Radical reform to deliver a more focused BBC
Journalism is undergoing a revolution. There is a transformation in the way people get their news and information – driven by digital technology and the growth of on-demand platforms such as the web. The weekly reach of television news is declining. Audiences for current affairs television are falling, while new media consumption is increasing.
- bbc.co.uk/news is reaching a weekly unique average of 14.5 million users.
- BBC mobile has reached an all-time high for News, Sport and Weather users – 2 million monthly users.
- Seventy five per cent of news consumers on mobiles are under 44 – compared to 25% of the same group for the flagship TV news bulletins.
- BBC News podcasts are reaching just under 3 million users per week – an increase of nearly 50% in six months.
BBC News has to ensure that it offers all its audiences something they value. It also has to offer them the journalistic quality people expect of the BBC in ways they find accessible and convenient and on platforms they increasingly take for granted – from mobile phones to vodcasts.
BBC News will deliver £155million pounds savings over five years, and will be able to invest a further £75million between now and 2012/13.
To meet these challenges BBC News will create a multi-media newsroom; a multi-media programmes department and a multi-media newsgathering operation.
- Bringing together key elements of News to produce a department where journalistic excellence can flourish.
- A system that is simplified and improved to speed up decision making; focusing on quality and distinctiveness against the competition on all platforms.
- To be ready to meet the audience challenges of an on-demand world.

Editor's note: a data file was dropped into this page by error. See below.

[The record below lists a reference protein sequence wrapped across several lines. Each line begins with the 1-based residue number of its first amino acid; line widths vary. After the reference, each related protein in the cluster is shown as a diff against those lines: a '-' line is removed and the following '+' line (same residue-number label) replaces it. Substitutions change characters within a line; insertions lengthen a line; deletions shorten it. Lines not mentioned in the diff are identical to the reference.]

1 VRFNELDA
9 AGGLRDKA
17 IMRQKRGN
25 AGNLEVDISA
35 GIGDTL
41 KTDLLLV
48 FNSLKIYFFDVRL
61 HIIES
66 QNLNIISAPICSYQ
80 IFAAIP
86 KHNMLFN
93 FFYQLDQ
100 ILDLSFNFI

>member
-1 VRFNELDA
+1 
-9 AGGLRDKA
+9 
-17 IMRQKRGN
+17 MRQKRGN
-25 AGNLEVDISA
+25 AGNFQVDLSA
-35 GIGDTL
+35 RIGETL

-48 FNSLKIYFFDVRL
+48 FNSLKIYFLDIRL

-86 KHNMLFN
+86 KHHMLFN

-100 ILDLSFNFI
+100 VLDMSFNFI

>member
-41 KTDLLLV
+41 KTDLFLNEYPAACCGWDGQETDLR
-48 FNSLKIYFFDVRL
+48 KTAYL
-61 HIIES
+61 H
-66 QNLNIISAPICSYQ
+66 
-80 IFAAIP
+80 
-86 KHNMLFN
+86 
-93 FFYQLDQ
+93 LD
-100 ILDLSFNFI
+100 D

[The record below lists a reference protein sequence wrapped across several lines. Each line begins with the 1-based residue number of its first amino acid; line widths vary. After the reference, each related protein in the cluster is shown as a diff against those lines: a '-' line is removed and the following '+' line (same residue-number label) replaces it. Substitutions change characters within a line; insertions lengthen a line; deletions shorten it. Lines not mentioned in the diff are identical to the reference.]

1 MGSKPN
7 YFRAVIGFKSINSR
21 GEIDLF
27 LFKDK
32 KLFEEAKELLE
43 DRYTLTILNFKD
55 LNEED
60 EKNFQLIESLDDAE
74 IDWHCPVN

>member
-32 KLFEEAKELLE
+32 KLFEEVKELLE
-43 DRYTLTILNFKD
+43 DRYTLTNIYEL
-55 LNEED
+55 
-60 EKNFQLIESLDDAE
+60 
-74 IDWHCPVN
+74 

- Helping staff members develop a broader skills base over time.
- A department that best addresses the problems of duplication and inefficiency.
- An approach that maintains the quality people expect of the BBC on the platforms they expect to get it.
- A new department that brings together all the major daily and weekly current affairs brands, investigative journalism and major interview programmes including Panorama, Today and Newsnight.
- A journalistic powerhouse for the kind of original journalism which distinguishes the BBC from all its competitors.
- Key programmes brands that will be supported by the best and most sophisticated websites.
- A department that will share its interviews and richness of original journalism across BBC News.
- Adding real value for audiences by bringing exceptional expertise together to find and break more new stories.
- BBC News fully recognises the need to protect the 'story getting' aspect of the process.
It is vital that Newsgathering remains equipped to serve both the new Newsroom and the new programmes department.
Newsgathering will continue to maintain its current bureaux presence.
- Maximising impact for audiences by fully integrating specialist reporters with their News Interactive colleagues.
- The strategy for Current Affairs will see BBC News strengthening those totemic brands that represent the best of the genre, including Panorama, This World and The One Show. The Creative Future plan confirms Panorama at the heart of the BBC One schedule, at 8.30pm, 48 weeks of the year, plus one-off specials.
- The department will continue to champion definitive, landmark series in the heart of the schedule, including Dimbleby's Russia and Iran And The West.
- There will be continued investment in the creative health of the wider UK, with increased business in Northern Ireland and Manchester's ongoing contribution to The One Show.
- Current Affairs will sit in the newly created Multi-media News Programmes department.
- The Political Unit in Millbank remains extremely important to the BBC, and will be restructured in line with the multi-media newsroom. Network television, radio news and online will be pulled together to create a fully integrated, multi-platform newsgathering operation.
BBC News & Current Affairs (a current department of 3,000) will make approximately 355 to 370 net redundancies by the end of the period across all departments, including Political Programmes, Current Affairs, Television News, Newsgathering, Radio News and News Interactive.
Before the effect of natural turnover and redeployment, BBC News & Current Affairs will be closing in the range of 475 to 490 gross posts over five years.